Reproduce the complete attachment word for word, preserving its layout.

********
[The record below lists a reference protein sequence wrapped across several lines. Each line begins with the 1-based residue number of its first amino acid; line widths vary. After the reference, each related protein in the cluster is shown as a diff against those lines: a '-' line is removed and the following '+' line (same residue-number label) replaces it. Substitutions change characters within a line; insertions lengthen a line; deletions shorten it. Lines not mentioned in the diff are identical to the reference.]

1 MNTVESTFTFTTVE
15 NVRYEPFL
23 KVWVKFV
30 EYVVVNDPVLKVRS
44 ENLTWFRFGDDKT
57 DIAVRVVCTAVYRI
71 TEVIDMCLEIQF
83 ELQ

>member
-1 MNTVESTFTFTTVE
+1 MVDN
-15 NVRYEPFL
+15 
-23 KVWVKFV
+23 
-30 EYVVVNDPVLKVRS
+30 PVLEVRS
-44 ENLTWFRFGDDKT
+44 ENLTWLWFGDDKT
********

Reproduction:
[The record below lists a reference protein sequence wrapped across several lines. Each line begins with the 1-based residue number of its first amino acid; line widths vary. After the reference, each related protein in the cluster is shown as a diff against those lines: a '-' line is removed and the following '+' line (same residue-number label) replaces it. Substitutions change characters within a line; insertions lengthen a line; deletions shorten it. Lines not mentioned in the diff are identical to the reference.]

1 MNTVESTFTFTTVE
15 NVRYEPFL
23 KVWVKFV
30 EYVVVNDPVLKVRS
44 ENLTWFRFGDDKT
57 DIAVRVVCTAVYRI
71 TEVIDMCLEIQF
83 ELQ

>member
-1 MNTVESTFTFTTVE
+1 MVDN
-15 NVRYEPFL
+15 
-23 KVWVKFV
+23 
-30 EYVVVNDPVLKVRS
+30 PVLEVRS
-44 ENLTWFRFGDDKT
+44 ENLTWLWFGDDKT